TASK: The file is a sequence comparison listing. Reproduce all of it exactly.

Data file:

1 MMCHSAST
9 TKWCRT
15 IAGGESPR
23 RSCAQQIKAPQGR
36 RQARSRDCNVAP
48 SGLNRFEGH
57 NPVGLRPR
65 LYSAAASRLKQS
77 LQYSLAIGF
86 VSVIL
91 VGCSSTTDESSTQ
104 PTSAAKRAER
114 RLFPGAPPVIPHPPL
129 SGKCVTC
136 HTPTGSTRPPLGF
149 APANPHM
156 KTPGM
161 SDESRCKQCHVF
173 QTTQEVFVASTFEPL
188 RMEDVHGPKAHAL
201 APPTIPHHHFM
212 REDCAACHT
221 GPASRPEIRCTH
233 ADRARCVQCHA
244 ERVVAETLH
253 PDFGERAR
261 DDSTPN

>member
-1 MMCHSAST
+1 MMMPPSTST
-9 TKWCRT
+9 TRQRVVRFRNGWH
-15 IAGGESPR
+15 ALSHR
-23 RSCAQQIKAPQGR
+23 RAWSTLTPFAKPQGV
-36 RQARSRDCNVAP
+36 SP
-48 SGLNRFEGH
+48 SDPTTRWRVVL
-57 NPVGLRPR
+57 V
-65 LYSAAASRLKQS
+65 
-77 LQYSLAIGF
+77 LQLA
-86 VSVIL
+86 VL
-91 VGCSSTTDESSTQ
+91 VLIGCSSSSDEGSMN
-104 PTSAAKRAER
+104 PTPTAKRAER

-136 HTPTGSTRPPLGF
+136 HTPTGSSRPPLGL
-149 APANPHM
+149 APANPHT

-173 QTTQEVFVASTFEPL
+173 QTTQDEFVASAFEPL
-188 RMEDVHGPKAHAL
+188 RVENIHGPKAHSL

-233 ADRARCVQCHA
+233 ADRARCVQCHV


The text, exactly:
1 MMCHSAST
9 TKWCRT
15 IAGGESPR
23 RSCAQQIKAPQGR
36 RQARSRDCNVAP
48 SGLNRFEGH
57 NPVGLRPR
65 LYSAAASRLKQS
77 LQYSLAIGF
86 VSVIL
91 VGCSSTTDESSTQ
104 PTSAAKRAER
114 RLFPGAPPVIPHPPL
129 SGKCVTC
136 HTPTGSTRPPLGF
149 APANPHM
156 KTPGM
161 SDESRCKQCHVF
173 QTTQEVFVASTFEPL
188 RMEDVHGPKAHAL
201 APPTIPHHHFM
212 REDCAACHT
221 GPASRPEIRCTH
233 ADRARCVQCHA
244 ERVVAETLH
253 PDFGERAR
261 DDSTPN

>member
-1 MMCHSAST
+1 MMMPPSTST
-9 TKWCRT
+9 TRQRVVRFRNGWH
-15 IAGGESPR
+15 ALSHR
-23 RSCAQQIKAPQGR
+23 RAWSTLTPFAKPQGV
-36 RQARSRDCNVAP
+36 SP
-48 SGLNRFEGH
+48 SDPTTRWRVVL
-57 NPVGLRPR
+57 V
-65 LYSAAASRLKQS
+65 
-77 LQYSLAIGF
+77 LQLA
-86 VSVIL
+86 VL
-91 VGCSSTTDESSTQ
+91 VLIGCSSSSDEGSMN
-104 PTSAAKRAER
+104 PTPTAKRAER

-136 HTPTGSTRPPLGF
+136 HTPTGSSRPPLGL
-149 APANPHM
+149 APANPHT

-173 QTTQEVFVASTFEPL
+173 QTTQDEFVASAFEPL
-188 RMEDVHGPKAHAL
+188 RVENIHGPKAHSL

-233 ADRARCVQCHA
+233 ADRARCVQCHV